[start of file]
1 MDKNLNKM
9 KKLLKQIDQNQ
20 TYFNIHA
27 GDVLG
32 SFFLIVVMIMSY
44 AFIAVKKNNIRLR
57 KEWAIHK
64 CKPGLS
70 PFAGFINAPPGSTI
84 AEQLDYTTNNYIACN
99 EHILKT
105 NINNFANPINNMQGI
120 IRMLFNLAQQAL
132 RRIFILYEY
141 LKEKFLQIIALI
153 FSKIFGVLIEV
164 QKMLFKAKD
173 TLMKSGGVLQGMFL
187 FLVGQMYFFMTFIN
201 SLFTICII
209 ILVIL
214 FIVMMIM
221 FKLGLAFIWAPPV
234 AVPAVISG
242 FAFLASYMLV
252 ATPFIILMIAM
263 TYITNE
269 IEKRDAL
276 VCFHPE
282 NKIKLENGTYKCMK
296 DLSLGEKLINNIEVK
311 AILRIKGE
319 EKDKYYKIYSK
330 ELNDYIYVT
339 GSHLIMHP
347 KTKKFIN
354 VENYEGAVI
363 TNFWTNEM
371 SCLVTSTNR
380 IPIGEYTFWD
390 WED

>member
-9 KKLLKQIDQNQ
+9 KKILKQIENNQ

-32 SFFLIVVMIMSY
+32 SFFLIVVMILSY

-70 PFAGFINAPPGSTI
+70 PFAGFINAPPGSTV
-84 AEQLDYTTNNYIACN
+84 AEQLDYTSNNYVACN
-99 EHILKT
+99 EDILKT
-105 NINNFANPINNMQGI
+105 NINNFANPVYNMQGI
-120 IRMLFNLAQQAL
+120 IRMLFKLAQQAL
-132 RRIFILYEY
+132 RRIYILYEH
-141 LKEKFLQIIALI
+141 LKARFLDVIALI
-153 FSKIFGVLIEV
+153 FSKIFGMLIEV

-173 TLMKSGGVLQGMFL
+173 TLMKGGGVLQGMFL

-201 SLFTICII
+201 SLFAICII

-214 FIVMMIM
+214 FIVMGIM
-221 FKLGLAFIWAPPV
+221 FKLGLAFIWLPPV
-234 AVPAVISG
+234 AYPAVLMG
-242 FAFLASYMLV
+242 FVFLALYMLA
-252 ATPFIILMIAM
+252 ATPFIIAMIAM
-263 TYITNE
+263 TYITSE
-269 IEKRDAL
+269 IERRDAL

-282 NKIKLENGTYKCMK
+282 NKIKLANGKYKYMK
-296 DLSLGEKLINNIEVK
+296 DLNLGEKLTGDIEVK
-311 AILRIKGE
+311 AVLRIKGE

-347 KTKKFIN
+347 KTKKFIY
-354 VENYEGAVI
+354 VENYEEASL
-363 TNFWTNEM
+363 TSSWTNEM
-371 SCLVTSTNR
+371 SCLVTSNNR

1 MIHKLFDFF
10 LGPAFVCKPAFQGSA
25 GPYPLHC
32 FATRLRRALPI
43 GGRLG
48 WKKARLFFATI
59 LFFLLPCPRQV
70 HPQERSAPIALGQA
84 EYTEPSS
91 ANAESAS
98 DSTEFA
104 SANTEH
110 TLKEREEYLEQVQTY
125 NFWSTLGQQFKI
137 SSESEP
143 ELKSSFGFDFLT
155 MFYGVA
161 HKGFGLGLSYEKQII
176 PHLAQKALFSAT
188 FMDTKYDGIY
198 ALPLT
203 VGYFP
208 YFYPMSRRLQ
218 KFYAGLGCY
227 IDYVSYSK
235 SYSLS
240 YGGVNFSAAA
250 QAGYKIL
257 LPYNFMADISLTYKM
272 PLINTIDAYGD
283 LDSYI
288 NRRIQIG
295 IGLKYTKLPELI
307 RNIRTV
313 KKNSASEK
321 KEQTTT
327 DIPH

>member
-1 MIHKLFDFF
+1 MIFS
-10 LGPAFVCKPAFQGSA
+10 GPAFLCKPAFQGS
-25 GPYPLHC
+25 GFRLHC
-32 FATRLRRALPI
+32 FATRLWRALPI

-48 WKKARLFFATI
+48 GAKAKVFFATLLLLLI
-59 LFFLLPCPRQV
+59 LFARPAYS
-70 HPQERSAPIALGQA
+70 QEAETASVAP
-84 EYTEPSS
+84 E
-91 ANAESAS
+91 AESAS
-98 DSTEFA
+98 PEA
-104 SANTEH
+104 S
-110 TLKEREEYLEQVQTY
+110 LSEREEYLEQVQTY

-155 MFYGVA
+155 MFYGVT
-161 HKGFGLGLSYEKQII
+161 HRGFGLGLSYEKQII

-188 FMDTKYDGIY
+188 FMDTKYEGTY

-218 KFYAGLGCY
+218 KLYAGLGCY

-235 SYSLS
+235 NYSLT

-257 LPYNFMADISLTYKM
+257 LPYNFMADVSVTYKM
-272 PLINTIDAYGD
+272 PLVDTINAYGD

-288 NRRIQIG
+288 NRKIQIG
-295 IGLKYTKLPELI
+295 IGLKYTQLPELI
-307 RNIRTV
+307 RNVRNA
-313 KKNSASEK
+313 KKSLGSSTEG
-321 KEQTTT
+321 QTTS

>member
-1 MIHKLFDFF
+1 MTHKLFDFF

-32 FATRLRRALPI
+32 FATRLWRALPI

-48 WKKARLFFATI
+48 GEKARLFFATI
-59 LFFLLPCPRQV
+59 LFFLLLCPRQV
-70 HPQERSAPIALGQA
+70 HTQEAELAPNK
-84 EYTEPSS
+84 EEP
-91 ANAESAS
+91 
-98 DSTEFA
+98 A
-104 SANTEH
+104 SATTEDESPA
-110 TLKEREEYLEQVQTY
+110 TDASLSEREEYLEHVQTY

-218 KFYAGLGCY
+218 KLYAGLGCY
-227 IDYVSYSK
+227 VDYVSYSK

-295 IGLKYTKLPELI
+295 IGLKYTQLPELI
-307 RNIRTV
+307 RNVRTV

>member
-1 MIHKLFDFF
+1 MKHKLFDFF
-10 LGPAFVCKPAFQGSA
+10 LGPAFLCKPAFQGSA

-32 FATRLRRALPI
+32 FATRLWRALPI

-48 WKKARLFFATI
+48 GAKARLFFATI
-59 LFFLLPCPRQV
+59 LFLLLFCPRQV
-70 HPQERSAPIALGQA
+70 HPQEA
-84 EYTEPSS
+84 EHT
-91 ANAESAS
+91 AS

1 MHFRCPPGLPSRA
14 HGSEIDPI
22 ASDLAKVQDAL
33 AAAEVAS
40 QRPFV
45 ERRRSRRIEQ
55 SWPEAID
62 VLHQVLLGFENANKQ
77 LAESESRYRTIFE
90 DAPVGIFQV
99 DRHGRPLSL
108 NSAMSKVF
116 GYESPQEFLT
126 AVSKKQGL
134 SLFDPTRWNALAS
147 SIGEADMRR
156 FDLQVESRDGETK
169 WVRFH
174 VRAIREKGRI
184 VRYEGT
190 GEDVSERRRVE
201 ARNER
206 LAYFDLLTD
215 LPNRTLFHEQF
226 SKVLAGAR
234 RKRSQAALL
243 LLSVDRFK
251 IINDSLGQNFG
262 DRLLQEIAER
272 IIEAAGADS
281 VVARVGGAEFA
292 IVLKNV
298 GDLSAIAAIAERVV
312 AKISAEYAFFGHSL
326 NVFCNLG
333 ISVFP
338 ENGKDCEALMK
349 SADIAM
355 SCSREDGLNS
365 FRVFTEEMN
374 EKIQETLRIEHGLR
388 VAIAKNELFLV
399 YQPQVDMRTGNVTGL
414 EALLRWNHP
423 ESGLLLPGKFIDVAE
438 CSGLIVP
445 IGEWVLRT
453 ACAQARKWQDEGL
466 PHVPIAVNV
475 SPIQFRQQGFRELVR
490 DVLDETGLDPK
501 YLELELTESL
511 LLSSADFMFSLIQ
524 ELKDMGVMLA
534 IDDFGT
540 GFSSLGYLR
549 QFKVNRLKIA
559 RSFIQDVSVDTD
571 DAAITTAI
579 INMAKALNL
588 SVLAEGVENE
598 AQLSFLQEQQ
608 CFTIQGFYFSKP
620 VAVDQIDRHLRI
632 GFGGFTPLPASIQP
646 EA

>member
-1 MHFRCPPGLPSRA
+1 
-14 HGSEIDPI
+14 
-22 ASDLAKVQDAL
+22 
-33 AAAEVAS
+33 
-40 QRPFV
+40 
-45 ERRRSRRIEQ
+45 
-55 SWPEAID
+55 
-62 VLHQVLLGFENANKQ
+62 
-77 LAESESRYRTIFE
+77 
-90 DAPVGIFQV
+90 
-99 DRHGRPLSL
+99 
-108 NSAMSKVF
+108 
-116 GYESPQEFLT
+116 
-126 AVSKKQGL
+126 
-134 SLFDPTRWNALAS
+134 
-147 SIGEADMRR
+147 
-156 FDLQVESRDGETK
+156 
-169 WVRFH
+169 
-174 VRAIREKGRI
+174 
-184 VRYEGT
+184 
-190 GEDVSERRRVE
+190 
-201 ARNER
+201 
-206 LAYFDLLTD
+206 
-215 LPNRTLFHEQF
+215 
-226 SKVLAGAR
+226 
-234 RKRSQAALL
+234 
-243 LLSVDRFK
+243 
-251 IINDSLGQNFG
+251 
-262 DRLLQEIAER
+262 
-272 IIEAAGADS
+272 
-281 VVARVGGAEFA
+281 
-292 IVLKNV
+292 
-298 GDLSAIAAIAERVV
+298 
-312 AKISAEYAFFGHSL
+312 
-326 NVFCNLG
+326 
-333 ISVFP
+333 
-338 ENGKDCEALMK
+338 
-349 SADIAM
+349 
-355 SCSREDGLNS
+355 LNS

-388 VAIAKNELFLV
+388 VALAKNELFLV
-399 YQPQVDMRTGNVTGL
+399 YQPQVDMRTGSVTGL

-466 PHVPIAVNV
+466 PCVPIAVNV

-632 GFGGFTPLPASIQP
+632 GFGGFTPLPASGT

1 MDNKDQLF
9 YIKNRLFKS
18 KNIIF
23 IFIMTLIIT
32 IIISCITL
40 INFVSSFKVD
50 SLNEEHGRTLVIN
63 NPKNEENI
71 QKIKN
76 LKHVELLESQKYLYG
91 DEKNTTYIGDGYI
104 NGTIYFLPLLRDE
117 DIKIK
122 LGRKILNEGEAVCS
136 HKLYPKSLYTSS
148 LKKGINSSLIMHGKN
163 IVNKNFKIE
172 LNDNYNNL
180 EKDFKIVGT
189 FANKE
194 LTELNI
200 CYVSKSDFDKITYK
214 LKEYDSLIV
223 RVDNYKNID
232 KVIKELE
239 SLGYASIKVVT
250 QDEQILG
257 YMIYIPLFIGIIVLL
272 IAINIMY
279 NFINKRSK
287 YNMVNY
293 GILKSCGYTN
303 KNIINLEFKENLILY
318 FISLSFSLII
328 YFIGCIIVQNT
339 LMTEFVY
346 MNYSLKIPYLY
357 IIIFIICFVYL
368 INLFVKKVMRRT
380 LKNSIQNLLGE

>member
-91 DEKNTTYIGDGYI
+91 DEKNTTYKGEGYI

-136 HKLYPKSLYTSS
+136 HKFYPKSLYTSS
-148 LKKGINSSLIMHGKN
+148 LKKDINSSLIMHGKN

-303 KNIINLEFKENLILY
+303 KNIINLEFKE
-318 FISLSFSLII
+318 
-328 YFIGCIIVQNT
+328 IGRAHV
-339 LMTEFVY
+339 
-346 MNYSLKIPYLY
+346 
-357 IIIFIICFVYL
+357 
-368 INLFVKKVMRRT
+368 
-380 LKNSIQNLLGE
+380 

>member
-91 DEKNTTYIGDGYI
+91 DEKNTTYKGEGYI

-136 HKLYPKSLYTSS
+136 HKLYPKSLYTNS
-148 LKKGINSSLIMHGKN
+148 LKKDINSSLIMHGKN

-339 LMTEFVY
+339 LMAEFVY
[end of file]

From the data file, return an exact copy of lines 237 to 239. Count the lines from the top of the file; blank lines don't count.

99 DRHGRPLSL
108 NSAMSKVF
116 GYESPQEFLT